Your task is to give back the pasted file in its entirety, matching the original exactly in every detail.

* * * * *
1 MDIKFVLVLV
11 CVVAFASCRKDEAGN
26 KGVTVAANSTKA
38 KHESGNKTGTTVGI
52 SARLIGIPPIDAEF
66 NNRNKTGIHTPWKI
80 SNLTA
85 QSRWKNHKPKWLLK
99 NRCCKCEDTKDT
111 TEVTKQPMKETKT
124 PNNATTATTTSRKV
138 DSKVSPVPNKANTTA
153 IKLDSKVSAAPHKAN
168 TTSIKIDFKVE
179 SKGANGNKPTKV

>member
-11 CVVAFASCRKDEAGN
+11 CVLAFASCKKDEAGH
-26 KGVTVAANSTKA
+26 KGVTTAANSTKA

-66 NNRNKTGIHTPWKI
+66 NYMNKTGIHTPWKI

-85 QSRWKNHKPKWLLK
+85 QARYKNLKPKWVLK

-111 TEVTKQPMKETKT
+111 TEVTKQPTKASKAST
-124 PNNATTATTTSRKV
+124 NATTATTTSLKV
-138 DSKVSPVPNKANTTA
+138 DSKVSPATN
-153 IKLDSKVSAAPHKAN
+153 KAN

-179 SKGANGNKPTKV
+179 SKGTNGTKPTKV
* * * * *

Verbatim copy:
1 MDIKFVLVLV
11 CVVAFASCRKDEAGN
26 KGVTVAANSTKA
38 KHESGNKTGTTVGI
52 SARLIGIPPIDAEF
66 NNRNKTGIHTPWKI
80 SNLTA
85 QSRWKNHKPKWLLK
99 NRCCKCEDTKDT
111 TEVTKQPMKETKT
124 PNNATTATTTSRKV
138 DSKVSPVPNKANTTA
153 IKLDSKVSAAPHKAN
168 TTSIKIDFKVE
179 SKGANGNKPTKV

>member
-11 CVVAFASCRKDEAGN
+11 CVLAFASCKKDEAGH
-26 KGVTVAANSTKA
+26 KGVTTAANSTKA

-66 NNRNKTGIHTPWKI
+66 NYMNKTGIHTPWKI

-85 QSRWKNHKPKWLLK
+85 QARYKNLKPKWVLK

-111 TEVTKQPMKETKT
+111 TEVTKQPTKASKAST
-124 PNNATTATTTSRKV
+124 NATTATTTSLKV
-138 DSKVSPVPNKANTTA
+138 DSKVSPATN
-153 IKLDSKVSAAPHKAN
+153 KAN

-179 SKGANGNKPTKV
+179 SKGTNGTKPTKV